“Since the transition, I joined them in Chile in Atacama Desert, and then Uruguay last weekend. [The second-place finish was] a lovely way to round out the season. The fact that they got that podium. It was very well deserved. It’s a great team and a great series actually. It’s just so very different from anything else. The team’s done a great job in getting set up, and it’s nice now to, we’re trying to use that momentum that we’ve got from Uruguay to get us into next season when it kicks off next year, which will be great. I think we’re mid-March is looking like the first race, so a little bit of time to get things prepped for that.”

 

James McLaren Formula E
The NEOM Mclaren Racing Formula E team was created through the acquisition of last year’s championship car from Mercedes-EQ. – McLaren Racing

Synergies exist between the single seater and rally series. Lessons learned about battery power and sustainability in the electric SUV carry over so long as one is mindful of keeping focus on the individual needs and nuances of each series.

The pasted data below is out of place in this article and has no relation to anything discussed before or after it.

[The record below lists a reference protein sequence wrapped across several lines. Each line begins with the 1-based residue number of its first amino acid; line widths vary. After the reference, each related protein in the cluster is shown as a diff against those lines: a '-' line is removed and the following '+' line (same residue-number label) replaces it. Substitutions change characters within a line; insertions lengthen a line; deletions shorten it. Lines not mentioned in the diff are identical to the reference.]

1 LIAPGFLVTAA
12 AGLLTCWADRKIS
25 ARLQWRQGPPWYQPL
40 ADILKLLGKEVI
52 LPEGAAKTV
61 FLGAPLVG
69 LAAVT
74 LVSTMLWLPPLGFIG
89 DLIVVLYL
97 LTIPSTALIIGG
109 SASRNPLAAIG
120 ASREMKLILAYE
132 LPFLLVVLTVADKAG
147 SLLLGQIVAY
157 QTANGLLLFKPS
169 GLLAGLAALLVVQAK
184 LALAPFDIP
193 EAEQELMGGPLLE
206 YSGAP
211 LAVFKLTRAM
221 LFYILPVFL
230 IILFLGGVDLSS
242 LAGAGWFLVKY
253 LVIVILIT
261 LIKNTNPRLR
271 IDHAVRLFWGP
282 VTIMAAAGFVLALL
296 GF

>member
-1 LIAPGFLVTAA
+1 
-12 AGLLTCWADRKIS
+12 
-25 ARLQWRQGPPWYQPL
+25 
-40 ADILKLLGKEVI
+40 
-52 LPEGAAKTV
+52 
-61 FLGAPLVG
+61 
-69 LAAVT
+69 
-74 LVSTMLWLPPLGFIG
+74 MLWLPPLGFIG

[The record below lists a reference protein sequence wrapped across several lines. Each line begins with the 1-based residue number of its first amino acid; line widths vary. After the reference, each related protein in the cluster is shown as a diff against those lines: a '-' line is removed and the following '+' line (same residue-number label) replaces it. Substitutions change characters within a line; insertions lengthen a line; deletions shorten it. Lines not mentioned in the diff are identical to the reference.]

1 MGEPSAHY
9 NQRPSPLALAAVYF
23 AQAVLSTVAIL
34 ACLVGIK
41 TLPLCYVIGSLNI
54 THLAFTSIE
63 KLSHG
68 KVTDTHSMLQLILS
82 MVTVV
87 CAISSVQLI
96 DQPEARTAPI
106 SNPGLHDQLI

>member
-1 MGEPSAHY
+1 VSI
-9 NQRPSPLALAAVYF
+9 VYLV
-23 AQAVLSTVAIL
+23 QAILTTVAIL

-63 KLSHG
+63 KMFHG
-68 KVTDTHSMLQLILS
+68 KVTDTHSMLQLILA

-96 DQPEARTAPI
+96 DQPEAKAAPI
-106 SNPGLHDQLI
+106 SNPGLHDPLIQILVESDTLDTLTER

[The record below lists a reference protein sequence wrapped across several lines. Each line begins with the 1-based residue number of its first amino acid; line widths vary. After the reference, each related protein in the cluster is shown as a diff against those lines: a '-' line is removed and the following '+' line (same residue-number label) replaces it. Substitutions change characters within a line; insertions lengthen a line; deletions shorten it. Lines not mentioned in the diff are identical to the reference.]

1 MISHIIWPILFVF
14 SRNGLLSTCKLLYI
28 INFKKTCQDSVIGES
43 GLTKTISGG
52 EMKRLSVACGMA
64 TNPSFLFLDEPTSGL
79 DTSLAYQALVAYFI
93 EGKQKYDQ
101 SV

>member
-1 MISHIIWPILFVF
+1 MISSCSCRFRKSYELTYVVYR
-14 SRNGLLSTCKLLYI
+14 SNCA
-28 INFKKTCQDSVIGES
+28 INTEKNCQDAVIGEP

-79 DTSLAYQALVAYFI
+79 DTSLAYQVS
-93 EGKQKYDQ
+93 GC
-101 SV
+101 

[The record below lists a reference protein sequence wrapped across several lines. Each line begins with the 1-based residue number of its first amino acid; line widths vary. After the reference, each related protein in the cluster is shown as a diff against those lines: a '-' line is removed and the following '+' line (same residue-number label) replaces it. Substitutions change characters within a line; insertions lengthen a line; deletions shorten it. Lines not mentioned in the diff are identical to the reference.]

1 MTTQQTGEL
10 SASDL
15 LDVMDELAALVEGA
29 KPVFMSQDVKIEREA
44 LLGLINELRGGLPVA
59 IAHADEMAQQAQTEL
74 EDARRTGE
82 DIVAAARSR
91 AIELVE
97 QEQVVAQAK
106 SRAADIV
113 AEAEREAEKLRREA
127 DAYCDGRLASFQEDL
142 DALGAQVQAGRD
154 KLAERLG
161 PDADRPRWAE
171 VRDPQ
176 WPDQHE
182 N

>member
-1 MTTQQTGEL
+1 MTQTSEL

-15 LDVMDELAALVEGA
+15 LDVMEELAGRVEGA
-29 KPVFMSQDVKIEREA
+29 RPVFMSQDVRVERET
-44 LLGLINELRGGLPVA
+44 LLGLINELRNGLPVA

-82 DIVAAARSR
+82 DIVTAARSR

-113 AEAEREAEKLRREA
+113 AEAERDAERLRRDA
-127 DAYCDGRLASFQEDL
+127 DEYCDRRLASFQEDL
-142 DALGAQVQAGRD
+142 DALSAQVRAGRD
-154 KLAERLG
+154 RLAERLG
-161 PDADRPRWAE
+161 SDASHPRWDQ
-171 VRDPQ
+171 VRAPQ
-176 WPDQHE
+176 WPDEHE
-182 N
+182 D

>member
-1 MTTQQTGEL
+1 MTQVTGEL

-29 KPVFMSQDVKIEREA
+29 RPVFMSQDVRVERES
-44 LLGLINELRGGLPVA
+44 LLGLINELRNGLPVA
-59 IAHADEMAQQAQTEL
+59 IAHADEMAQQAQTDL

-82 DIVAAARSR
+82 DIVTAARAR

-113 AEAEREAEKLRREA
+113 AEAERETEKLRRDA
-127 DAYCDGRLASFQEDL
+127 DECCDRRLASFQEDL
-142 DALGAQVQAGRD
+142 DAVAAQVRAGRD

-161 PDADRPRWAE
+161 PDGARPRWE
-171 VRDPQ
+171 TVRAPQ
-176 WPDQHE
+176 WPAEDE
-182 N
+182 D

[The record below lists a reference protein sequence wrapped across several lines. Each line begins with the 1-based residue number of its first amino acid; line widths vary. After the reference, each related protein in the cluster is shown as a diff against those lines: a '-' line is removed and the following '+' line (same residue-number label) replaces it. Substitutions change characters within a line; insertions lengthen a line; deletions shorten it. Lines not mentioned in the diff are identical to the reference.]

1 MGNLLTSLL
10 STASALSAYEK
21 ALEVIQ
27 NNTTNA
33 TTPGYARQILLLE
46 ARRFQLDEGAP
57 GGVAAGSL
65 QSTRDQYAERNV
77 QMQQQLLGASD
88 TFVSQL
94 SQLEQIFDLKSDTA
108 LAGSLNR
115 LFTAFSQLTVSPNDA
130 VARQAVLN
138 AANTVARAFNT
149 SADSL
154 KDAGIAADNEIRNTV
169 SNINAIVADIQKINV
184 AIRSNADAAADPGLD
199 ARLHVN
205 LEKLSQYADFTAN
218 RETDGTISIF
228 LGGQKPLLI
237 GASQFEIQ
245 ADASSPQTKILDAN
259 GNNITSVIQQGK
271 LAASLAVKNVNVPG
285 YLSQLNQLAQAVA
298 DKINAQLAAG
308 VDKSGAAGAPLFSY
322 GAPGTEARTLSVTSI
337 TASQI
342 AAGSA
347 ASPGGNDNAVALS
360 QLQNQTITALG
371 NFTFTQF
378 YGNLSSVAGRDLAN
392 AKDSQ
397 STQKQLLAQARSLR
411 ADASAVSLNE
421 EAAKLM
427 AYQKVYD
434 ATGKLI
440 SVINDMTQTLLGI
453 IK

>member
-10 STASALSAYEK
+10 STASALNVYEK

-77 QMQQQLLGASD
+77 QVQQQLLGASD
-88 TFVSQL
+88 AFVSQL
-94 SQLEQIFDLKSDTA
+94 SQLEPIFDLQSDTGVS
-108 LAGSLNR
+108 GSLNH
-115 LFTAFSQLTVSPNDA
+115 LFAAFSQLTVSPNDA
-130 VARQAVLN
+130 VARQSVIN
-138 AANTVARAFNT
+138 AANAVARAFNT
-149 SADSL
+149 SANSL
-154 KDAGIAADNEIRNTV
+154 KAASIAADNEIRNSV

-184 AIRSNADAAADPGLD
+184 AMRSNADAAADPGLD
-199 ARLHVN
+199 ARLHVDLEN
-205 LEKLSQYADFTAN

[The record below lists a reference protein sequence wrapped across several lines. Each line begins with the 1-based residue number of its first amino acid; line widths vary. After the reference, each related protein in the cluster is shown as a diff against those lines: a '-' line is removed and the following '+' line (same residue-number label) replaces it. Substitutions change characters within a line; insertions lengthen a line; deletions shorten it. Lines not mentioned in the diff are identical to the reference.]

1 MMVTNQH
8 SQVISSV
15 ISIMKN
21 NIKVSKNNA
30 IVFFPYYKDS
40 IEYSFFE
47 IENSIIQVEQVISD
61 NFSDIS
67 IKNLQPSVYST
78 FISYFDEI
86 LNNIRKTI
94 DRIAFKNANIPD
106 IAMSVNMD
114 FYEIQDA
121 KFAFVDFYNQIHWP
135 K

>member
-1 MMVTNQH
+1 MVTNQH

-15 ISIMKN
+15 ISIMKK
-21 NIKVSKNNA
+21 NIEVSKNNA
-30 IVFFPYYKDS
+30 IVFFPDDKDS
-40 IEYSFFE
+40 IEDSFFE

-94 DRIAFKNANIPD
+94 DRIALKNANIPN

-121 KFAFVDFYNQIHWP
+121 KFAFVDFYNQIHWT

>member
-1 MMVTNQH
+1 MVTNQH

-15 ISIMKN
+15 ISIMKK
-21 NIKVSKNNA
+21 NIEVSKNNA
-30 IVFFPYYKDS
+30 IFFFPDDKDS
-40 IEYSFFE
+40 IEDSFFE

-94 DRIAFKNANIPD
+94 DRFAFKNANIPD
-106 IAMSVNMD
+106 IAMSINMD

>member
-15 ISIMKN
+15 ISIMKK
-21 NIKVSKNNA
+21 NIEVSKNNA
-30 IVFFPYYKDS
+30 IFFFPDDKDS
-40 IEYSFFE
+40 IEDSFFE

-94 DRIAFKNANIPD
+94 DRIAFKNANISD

Especially now that electric racing technology has caught up, and is ready to surpass, the existing technology that has gone into building street cars.

When internal combustion engines gained the upper hand soon after automobiles were invented, racing paced alongside. The pressure of competition pushed the development of their commercial equivalents. The same has not necessarily been true of electric cars. Street cars were not designed to undergo the same stress as racecars – and that vulnerability showed up on the racetrack.

“Formula E has come along a long way,” James said. “I think one of the most notable developments is in the battery technology. In Gen 1, you had the drivers jumping from one car to another car midrace because the battery technology and capacity simply wasn’t where it needed to be to do the full distance. That obviously changed in Gen 2 and we saw a power increase as well to the 250 kilowatts.